Carey remained in demand during the 1930s as a leading player, notably in the autumnal 1936 western The Last Outlaw and the rugged 1932 serial Last of the Mohicans. In 1940, Carey made his belated Broadway debut in Heavenly Express, following this engagement with appearances in Ah, Wilderness (1944) and But Not Goodbye (1944). Though Carey and director John Ford never worked together in the 1930s and 1940s, Ford acknowledged his indebtedness to the veteran actor by frequently casting Harry Carey Jr. (born 1921), a personable performer in his own right, in important screen roles. When Carey Sr. died in 1948, Ford dedicated his film Three Godfathers to Harry's memory. A more personal tribute to Harry Carey Sr. was offered by his longtime friend John Wayne; in the very last shot of 1955's The Searchers, Wayne imitated a distinctive hand gesture that Harry Carey had virtually patented in his own screen work.
This very rare and striking, original early 20th century Barnett Bros. Circus Advertising Poster displays in good to very good condition - the colors are bright and vibrant with no soiling, staining, fading or discoloration to the massive sheet. The Poster does however have physical flaws including a strong vertical and strong horizontal creases (as issued) with associated wear and loss at the folds. There are a few small areas of paper loss as can be seen in the scans below and there has been preliminary repairs and reinforcement on the reverse using archival materials and techniques. The Poster is an excellent candidate for a professional repair and restoration and with some quality work it will be an extremely impressive display piece. We have been unable to find any examples of Posters from the Barnett Bros. Circus featuring Harry Carey and we believe this large size and very impressive Three Sheet Poster to be exceptionally rare if not unique.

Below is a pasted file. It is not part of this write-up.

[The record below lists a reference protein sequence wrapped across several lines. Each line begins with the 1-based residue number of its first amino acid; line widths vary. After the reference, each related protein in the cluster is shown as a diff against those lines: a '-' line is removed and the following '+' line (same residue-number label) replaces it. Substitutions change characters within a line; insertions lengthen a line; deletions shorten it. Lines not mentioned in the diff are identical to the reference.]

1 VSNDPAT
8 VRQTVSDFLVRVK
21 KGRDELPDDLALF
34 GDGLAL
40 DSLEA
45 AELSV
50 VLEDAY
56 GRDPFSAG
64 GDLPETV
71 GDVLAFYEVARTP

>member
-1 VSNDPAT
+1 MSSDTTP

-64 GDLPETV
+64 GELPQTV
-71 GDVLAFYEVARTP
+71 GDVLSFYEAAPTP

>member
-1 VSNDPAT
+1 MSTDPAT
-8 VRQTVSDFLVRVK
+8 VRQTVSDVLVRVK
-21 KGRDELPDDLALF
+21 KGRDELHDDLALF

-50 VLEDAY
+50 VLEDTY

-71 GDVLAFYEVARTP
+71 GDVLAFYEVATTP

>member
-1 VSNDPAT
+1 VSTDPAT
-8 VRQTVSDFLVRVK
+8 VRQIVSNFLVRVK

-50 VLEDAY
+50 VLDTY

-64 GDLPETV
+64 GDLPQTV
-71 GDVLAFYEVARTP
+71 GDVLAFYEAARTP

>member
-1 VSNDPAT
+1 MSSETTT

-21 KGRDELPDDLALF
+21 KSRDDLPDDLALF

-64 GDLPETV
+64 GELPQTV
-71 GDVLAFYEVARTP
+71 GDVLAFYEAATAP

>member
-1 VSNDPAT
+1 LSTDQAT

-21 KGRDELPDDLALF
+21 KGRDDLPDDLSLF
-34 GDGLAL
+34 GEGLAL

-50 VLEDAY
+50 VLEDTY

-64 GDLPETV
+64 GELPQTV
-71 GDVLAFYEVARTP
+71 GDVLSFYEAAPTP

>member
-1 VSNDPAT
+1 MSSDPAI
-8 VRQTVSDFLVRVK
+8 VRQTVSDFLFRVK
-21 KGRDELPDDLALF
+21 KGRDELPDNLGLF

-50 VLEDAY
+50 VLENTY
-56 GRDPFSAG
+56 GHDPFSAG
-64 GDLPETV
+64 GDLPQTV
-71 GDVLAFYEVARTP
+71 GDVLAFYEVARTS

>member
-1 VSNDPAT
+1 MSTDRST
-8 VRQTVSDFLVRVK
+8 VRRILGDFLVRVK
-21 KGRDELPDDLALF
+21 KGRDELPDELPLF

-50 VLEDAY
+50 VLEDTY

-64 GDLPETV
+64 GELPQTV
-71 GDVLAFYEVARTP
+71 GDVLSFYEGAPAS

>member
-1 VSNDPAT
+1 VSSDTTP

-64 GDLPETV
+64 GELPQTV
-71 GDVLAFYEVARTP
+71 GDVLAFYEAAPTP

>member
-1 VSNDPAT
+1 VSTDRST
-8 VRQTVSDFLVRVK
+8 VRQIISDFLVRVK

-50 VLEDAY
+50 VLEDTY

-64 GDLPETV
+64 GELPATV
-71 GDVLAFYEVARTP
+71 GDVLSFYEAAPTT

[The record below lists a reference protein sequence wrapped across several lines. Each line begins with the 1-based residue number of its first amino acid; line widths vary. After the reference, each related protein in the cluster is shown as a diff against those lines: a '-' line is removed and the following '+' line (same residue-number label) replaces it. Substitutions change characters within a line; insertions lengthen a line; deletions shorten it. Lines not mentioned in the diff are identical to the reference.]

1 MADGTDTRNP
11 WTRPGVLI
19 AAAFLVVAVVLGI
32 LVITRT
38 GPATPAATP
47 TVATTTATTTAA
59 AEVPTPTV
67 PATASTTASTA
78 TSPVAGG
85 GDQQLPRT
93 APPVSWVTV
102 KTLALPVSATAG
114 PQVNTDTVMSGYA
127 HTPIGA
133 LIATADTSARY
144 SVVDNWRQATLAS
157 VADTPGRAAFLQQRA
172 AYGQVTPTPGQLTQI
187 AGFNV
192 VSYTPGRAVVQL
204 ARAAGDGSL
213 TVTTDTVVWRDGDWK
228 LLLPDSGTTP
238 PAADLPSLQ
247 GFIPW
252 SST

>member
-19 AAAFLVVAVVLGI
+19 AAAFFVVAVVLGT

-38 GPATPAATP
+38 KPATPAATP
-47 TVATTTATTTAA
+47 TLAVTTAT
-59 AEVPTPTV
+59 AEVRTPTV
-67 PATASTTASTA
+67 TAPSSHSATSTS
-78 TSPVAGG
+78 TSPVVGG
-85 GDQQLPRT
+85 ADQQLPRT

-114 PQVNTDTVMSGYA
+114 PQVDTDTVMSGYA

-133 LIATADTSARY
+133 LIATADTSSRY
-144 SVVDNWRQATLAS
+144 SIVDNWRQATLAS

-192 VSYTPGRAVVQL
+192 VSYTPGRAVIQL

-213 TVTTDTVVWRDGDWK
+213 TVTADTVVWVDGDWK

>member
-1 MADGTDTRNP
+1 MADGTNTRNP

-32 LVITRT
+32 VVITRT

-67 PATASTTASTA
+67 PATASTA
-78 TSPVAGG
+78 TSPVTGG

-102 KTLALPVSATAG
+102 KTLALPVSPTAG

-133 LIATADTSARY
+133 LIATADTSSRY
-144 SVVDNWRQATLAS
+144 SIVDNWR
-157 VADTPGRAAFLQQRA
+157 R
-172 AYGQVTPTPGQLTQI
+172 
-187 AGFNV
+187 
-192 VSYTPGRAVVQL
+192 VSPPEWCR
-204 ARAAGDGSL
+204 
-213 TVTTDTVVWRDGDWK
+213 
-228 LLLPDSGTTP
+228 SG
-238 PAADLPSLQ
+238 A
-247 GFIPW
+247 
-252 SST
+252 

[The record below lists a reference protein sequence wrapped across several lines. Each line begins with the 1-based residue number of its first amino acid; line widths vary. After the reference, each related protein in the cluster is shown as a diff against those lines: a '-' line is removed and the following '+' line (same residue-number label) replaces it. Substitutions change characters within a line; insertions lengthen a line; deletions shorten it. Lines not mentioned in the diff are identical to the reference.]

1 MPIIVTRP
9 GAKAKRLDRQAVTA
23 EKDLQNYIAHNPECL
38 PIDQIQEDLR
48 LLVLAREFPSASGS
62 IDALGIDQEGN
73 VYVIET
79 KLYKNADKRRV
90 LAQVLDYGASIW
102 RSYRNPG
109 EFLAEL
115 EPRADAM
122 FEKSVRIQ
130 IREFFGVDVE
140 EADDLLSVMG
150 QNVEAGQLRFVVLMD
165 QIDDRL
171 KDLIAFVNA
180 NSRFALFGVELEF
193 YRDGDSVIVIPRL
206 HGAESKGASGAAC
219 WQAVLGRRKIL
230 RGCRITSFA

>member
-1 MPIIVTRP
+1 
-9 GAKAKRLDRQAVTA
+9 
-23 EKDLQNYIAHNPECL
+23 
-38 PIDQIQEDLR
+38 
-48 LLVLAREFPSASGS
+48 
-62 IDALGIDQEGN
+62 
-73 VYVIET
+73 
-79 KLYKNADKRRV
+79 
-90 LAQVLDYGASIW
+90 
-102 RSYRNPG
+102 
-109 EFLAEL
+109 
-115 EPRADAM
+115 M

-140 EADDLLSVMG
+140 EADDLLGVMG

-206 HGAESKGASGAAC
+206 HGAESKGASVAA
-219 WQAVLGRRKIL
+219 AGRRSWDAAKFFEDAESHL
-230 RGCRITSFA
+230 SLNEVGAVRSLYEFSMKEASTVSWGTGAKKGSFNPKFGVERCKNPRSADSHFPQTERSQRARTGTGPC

A very rare and wonderful, 1934 Barnett Brothers Circus, Vertical, Three Sheet Advertising Poster featuring a fantastic portrait of the Hollywood Western Movie Star Harry Carey and his horse "Pico" and a fantastic addition to any collection!!
Please Note: This is an original, 1934 Circus Poster. It is NOT a reprint, reproduction, restrike or modern printing but an original Poster, printed and distributed approx 80 years ago to advertise the appearance of Harry Carey in the Barnett Bros. Circus!!
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The amount quoted for Shipping & Handling is calculated by and is equal to the EXACT amount charged by the Post Office plus a $1.00 "packing fee" - the $1.00 fee is our only compensation for the virgin packing materials we use on all of our professionally packaged boxes as well as our cost for the salaried help that does most of our packing - as I am sure you can see, we make NO profit on the Shipping charges and, in fact, our costs are usually greater than the $1.00 fee. Please contact us if there are any issues regarding the cost of shipping.